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##### Search Techniques: Minimax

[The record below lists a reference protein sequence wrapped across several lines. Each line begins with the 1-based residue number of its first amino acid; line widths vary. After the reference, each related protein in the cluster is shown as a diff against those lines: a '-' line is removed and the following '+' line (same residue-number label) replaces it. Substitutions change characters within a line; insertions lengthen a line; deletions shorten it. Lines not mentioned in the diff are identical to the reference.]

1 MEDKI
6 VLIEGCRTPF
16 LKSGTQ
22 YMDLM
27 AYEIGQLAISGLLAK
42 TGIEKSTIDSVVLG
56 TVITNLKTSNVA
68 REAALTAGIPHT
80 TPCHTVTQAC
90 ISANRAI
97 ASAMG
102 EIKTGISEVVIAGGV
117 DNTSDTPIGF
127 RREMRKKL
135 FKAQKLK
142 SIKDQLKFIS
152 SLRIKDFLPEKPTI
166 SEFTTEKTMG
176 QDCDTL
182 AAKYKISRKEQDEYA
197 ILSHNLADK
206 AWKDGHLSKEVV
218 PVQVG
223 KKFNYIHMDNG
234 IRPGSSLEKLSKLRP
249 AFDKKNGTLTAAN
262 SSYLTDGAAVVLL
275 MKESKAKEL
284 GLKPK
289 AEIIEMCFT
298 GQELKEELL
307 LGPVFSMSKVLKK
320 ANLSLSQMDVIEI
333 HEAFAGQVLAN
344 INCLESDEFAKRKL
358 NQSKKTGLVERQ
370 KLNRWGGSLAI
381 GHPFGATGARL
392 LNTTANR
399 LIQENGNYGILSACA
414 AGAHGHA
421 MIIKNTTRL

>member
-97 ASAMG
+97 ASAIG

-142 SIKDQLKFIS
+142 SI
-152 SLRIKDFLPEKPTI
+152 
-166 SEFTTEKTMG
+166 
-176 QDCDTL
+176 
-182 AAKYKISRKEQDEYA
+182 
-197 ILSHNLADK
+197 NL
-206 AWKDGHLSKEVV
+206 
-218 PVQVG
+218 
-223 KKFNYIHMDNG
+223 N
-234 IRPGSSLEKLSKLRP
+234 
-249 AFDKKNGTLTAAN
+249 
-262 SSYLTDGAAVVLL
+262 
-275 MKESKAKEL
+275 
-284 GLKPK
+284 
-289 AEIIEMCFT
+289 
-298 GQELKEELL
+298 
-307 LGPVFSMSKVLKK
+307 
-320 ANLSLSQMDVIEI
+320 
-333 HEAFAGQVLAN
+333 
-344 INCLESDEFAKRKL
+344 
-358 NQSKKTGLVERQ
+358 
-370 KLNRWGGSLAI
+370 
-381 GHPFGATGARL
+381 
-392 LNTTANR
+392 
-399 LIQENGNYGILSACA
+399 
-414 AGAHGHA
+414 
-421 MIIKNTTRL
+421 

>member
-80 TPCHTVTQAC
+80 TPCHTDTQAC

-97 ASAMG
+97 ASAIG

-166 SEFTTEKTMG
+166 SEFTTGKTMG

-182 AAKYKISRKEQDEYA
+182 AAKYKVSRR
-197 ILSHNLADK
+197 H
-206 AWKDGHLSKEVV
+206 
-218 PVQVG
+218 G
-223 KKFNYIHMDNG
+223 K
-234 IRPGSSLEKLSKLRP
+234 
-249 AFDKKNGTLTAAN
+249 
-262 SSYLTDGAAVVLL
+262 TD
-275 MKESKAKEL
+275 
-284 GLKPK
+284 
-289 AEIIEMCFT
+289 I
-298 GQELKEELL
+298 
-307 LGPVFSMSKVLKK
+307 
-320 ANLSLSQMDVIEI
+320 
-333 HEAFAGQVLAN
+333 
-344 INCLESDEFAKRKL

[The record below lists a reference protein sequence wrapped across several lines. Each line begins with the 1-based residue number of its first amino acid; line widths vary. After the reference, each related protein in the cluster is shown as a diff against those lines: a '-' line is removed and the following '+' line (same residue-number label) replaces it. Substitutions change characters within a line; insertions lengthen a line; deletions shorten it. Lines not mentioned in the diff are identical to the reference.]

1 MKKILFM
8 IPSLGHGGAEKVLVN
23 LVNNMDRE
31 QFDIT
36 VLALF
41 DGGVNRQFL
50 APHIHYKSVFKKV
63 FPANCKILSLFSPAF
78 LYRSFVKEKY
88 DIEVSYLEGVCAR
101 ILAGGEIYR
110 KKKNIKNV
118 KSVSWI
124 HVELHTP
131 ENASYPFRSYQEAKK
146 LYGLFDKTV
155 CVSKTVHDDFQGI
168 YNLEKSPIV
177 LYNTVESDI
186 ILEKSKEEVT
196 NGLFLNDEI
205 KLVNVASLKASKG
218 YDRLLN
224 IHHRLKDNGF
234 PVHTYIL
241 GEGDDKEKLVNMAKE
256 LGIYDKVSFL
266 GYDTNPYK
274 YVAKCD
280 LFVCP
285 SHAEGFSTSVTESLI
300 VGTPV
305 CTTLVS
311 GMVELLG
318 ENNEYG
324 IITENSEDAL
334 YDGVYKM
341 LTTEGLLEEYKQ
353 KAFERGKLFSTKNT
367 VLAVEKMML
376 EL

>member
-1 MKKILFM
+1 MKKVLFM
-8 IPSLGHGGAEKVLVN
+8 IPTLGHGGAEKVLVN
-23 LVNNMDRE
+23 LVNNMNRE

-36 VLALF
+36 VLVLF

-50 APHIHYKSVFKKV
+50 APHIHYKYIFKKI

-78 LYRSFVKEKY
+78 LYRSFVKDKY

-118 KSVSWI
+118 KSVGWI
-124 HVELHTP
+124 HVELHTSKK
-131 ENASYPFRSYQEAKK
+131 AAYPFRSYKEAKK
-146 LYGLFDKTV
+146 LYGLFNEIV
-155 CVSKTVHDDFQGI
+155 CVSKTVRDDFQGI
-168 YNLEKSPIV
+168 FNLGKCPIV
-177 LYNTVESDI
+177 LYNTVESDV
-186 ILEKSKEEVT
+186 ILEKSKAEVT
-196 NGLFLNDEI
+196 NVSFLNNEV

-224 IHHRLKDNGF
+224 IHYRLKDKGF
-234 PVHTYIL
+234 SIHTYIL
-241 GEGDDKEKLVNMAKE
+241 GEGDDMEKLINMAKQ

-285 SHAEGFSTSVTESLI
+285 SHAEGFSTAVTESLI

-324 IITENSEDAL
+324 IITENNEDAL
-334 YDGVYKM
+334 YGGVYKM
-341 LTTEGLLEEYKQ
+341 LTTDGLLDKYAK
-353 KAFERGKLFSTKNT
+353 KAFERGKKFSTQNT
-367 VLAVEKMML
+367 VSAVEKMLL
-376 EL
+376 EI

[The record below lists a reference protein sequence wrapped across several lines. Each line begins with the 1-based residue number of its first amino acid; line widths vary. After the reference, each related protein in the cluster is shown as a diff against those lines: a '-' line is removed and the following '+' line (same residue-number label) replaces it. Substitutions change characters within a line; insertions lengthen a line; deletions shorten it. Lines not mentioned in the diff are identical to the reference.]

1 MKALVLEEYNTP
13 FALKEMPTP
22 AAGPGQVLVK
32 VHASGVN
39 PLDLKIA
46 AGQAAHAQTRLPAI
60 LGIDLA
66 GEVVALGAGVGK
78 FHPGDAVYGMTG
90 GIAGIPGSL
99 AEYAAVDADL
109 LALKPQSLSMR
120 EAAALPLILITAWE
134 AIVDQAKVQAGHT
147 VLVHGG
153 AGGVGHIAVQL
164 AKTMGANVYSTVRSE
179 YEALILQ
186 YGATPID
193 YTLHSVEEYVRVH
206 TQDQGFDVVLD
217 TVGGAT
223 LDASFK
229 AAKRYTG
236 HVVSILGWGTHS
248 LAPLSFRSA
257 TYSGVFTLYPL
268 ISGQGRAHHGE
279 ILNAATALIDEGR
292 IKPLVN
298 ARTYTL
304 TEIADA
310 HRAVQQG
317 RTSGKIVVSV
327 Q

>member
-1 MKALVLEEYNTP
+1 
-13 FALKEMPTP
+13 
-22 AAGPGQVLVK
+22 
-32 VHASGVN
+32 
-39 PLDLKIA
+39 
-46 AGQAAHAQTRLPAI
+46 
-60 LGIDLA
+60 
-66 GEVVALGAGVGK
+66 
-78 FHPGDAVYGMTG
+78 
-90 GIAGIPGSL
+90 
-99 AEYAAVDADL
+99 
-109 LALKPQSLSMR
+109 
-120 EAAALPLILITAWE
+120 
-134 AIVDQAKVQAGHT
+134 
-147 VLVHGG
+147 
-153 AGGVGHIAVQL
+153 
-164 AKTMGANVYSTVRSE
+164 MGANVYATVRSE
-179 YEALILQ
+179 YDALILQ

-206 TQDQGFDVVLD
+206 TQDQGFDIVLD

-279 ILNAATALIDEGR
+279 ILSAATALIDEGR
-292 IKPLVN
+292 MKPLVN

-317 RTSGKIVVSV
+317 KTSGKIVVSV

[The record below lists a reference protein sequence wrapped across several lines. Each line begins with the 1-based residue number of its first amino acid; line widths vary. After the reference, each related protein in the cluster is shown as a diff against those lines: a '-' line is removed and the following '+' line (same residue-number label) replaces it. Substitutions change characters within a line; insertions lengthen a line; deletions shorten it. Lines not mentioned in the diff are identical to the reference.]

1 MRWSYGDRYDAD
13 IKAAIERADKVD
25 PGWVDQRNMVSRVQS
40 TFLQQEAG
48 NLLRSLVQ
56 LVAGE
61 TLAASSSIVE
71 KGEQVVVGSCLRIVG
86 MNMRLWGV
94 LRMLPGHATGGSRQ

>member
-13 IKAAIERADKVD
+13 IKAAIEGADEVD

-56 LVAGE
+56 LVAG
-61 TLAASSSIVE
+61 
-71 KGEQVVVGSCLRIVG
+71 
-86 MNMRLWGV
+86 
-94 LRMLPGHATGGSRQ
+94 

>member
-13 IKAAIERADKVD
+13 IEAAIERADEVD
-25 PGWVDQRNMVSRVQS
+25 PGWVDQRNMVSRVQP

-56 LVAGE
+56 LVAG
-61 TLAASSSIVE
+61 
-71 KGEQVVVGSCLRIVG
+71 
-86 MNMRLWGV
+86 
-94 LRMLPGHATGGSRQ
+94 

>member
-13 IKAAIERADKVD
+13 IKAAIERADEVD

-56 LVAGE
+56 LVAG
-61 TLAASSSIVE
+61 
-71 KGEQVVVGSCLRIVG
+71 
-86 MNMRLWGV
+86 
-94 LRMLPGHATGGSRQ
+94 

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**Search Techniques: Minimax**Two-ply minimax and one of two possible MAX second moves of tic-tac-toefrom Nilsson (1971). Ch04C / 1**Search Techniques: Minimax**Two-ply minimax applied to X’s move near the end of the game of tic-tac-toefrom Nilsson (1971). Ch04C / 2**Search Techniques: Minimax**• Minimax procedure is impractical because the game tree for any interesting games is extremely large. • If there are a minimum of b options for each player on each turn and the minimum number of moves required to end in a win or a draw is d, then the procedure wil take time proportional to bd. Ch04C / 3**Search Techniques: Alpha-Beta Pruning**Alpha-Beta Pruning • Minimax procedure requires two-pass analysis of the search space: • First to descend to the ply depth and there apply the heuristic • Second to propagate values back up the tree. • Minimax pursues all branches in the space, including many that could be ignored or pruned by a more intelligent algorithm. • If we have an idea that is surely bad, do not take time to see how truly awful it is. • If we know half-way through a calculation that it will succeed or fail, then there is no point doing the rest of it. • For example 1, in programming language if (A > 10 or B < 0) or if(A > 10 and B < 0) statement 1; statement 2; • If first condition is succeed (A > 10 - true) there is no need to bother trying the second condition. • For example 2, in programming language if (A > 10 or B < 0) // no point continuing if the first condition statement 1; // is fails (A > 10 – false) Ch04C / 4**Search Techniques: Alpha-Beta Pruning**• The idea is called alpha-beta principle which uses two parameters, traditionally called alpha and beta, to keep track expectations. • In the special context of games, the alpha-beta principle dictates that, whenever we discover a fact about a given node, we should check what we know about the ancestor nodes. • It may be that no further work is sensible below the parent node. • It may be that the best that we can hope for at the parent node can be revised or determined exactly. • Alpha-beta pruning procedure will increase the efficiency of the minimax procedure. • Search based on a depth-first fashion. • Two values for alpha and beta are created. • Alpha-pruning: If (alpha > beta) then all remaining path on that beta-node can be abandoned. • Beta-pruning: If (beta < alpha) then all remaining path on that alpha-node can be abandoned. Ch04C / 5**Search Techniques: Minimax**Alpha-Beta Pruning Search Algorithm Set N to be the list consisting of the single element, m. Let n be the first node N. If n=m and n has been assigned a value, then exit returning this value. Try to prune n as follows. If n is a max node, let v be the minimum of the values of siblings of n, andube the maximum of the values of siblings of ancestors of n that are minimizing nodes. If v >= u, then you can remove n and its siblings and any successors of n and its siblings form N. If m is a minimizing node, then proceed similarly switching min from max, max for min, and <= for >= Try to prune n as follows. if n can’t be pruned, then if n is a terminal node or we decide not to expand n, assign n the value determined by the evaluation function and back up the value at n. Otherwise, remove n from N, add the successors of n to the front of N, and assign the successors initial values so that maximizing nodes are assigned - and minimizing nodes are assigned +. Return to step 2. Ch04C / 6**Search Techniques: Alpha-Beta Pruning**Example 1: Game tree illustrating Apha-Beta Pruning • Suppose the score of node B has been found. As player 1 will be maximizing his score, then we know that he can get at least a score of 10 without even examining node C. • So the score for node A is at least 10. • Suppose the score of node G has also been found. Player 2 will be minimizing player 1’s score, • So the score for node G can be at most 0. Ch04C / 7**Search Techniques: Alpha-Beta Pruning**• Suppose node H’s score was less than zero (<0). • This would change the score of node C, but node A can still get a score of 10, so is unchanged. • Suppose node H’s score was greater than (or equal to) zero (>=0). • Node C’s score would be unchanged, and hence also node A’s. • The score of node H makes no difference, so that the part of the tree below that node marked X can be completely ignored. • Alpha-Beta Pruning involves keeping track of the at most and at least values, and using these to make savings. • The score at a maximizing node is going to be at least the best score of the successor nodes examined so far ( parameter is used to record it). • The score at a minimizing node is going to be at most the worst score of the successor nodes examined so far ( parameter is used to record it). • If the value of a minimizing node < the value of its parent node then all remaining calculations on that node can be abandoned. The rest of the tree is pruned. • If the value of a maximizing node > the value of its parent node then the rest of the calculations on that node can be abandoned, or the tree pruned. Ch04C / 8**Search Techniques: Alpha-Beta Pruning**Example 2: Game tree illustrating Alpha-Beta Pruning Minimax Procedure Alpha-Beta Pruning Ch04C / 9**Search Techniques: Alpha-Beta Pruning**Example 3: Consider the partially expanded game tree below • If the maximizer choose c, it can do no better than –0.2. • The maximizer will choose b over c no matter what it learns in expanding d. • So the subtree rooted at c can be pruned from the search space since the maximizer can always do better by choosing b. Ch04C / 10**Search Techniques: Alpha-Beta Pruning**Example 4: Consider the partially expanded game tree below • At node g, the minimizer has an option with –0.3. • In this case, there is no need to expand h since the maximizer can always choose b and do better than –0.3. • It may be worthwhile expanding d and f, however, since the c option may yet prove to be better than b option. • The subtree rooted at h can be pruned from the search space since the minimizer already has a choice that is better than the best alternative of the maximizer. Ch04C / 11**- -> 2.0** -> 2.0 - -> 2.0 - -> 2.0 - - -> 2.0 Search Techniques: Alpha-Beta Pruning Example 5: Consider the partially expanded game tree below • To implemet pruning strategy: • It is necessary to keep track of the current best estimated value for a node even though the subtree rooted at that node has only partially been explored. • When we encounter a new node: • If it is a terminal node or we have decided not to expand the tree further, then apply the evaluation function and assign the resulting value to the node. • If it is not a terminal node and we intend to expand it later if it is not pruned, then • If it is a maximizing node, assign it - • If it is a minimizing node, assign it + • When we assign a value to a node using the evaluation function, we then propagate the value up the tree to the ancestors of the node. • This is referred as backing up the value at a node. Ch04C / 12**Search Techniques: Summary**• Properties of depth-first search • Completeness: No. Infinite loops can occur. • Optimality: No. Solution found first may not be the shortestpossible. • Time complexity: O(bm) exponential in the maximum depth of the search tree m • Memory (space) complexity: O(bm) linear in the maximum depth of the search tree m • Properties of breadth-first search • Completeness: Yes.The solution is reached if it exists. • Optimality: Yes, for the shortest path. • Time complexity: 1 + b + b2 + b3 + … + bd = O(bd) exponential in the depth of the solution d • Memory (space) complexity: O(bd) same as time - every node is kept in the memory Ch04C / 13**Search Techniques: Summary**• Search techniques may also be applied to game playing systems, but here you have to take into account what the opponent might do. • The minimax procedure allows you to find the best move, assuming that the opponent will do his best to prevent you winning. • Alpha-Beta pruning improve the minimax algorithm by prune or cut out large parts of the tree. • - value of best (highest value) choice for MAX • - value of best (lowest value) choice for MIN • If at a MIN node and value <= , stop looking, because MAX node will ignore • If at a MAX node and value >= , stop looking because MIN node will ignore. Ch04C / 14**Search Techniques: Alpha-Beta Pruning**Exercise: Figure below shows the game tree • Perform minimax on the game tree shown above. • Perform a left-to-right alpha-beta prune on the game tree above. Perform a right -to- left alpha-beta prune on the game tree above. Discuss why a different pruning occurs. Ch04C / 15